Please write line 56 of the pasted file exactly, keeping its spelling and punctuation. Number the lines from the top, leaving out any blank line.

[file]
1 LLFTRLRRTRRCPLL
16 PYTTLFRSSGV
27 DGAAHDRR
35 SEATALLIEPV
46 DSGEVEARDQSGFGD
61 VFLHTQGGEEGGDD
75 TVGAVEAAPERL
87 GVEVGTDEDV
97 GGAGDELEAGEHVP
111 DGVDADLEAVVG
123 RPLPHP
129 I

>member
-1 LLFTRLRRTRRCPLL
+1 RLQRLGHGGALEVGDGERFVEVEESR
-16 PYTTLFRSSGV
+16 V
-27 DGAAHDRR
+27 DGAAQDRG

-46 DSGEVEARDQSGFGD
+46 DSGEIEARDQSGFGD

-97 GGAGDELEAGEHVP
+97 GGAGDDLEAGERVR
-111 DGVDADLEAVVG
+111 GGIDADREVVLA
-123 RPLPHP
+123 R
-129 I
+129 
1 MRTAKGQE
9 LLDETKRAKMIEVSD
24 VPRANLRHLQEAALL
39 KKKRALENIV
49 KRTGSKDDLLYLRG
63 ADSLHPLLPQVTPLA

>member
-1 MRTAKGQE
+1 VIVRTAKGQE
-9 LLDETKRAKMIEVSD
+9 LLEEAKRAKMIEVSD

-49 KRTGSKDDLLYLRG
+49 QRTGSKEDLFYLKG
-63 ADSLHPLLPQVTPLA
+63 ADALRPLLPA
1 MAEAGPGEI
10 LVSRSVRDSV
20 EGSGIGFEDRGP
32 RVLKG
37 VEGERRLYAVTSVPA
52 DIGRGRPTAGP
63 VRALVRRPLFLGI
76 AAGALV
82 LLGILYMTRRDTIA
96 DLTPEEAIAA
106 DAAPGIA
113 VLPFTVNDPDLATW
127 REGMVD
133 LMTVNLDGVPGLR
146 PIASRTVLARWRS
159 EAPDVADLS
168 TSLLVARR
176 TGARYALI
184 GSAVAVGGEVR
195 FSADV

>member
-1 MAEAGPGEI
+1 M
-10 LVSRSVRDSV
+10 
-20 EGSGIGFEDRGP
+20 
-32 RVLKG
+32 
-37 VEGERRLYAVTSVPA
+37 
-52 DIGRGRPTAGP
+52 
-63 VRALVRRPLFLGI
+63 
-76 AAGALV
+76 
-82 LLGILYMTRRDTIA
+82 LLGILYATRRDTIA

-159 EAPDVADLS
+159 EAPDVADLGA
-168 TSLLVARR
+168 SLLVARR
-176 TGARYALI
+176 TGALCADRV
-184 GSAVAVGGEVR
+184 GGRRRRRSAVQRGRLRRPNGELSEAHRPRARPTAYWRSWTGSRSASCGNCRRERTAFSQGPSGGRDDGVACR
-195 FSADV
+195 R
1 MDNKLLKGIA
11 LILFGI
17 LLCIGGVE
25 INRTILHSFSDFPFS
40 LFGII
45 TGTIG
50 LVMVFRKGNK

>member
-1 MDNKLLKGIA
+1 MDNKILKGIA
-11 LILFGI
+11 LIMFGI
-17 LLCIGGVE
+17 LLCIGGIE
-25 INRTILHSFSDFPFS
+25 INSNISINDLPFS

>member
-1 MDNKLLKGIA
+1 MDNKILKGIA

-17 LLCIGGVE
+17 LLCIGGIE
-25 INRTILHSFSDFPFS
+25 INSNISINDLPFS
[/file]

113 VLPFTVNDPDLATW